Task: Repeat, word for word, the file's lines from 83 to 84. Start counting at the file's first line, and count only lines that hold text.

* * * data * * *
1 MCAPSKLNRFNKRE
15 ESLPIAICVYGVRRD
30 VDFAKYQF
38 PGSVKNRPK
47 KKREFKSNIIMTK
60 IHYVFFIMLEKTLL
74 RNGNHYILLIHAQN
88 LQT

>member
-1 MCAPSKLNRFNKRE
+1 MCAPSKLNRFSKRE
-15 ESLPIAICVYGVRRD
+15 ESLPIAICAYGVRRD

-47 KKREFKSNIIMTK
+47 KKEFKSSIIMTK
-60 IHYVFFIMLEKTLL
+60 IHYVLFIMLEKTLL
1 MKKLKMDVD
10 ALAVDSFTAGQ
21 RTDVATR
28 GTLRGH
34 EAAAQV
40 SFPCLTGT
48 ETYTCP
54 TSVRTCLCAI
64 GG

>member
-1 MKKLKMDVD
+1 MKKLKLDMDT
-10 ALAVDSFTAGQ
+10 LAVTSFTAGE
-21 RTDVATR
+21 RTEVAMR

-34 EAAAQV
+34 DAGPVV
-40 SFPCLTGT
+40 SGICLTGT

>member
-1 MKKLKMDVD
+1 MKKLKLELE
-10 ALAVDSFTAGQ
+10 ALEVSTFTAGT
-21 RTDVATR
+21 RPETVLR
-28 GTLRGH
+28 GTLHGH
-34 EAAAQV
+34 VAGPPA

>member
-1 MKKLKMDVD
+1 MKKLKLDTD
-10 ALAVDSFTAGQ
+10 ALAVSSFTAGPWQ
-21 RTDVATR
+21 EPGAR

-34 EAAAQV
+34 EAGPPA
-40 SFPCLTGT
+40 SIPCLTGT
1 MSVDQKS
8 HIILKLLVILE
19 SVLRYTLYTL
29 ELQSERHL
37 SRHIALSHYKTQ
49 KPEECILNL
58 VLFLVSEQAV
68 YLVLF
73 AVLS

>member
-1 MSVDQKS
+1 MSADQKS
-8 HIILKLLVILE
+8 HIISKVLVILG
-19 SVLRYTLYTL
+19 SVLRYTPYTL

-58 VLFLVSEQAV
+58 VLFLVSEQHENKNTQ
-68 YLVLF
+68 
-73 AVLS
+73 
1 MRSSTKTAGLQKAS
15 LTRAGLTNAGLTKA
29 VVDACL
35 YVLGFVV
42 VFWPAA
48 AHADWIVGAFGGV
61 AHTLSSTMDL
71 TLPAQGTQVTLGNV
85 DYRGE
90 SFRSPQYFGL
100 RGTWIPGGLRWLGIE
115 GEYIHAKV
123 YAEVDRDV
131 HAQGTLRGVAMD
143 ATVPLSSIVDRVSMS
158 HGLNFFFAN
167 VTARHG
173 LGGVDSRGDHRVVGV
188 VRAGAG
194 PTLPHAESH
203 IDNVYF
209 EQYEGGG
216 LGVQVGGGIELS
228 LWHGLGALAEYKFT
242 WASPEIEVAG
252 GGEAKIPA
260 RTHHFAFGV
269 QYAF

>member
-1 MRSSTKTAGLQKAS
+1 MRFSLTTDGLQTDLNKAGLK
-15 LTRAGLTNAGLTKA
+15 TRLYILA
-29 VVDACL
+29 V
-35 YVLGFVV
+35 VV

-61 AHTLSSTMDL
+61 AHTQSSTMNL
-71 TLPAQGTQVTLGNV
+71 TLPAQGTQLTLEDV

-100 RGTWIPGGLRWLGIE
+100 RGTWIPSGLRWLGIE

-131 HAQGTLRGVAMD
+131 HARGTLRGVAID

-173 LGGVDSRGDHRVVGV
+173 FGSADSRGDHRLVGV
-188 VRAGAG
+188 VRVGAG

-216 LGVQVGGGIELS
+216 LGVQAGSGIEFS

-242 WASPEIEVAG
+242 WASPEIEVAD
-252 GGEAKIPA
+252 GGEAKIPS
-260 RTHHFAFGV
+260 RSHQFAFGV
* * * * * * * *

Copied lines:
15 LTRAGLTNAGLTKA
29 VVDACL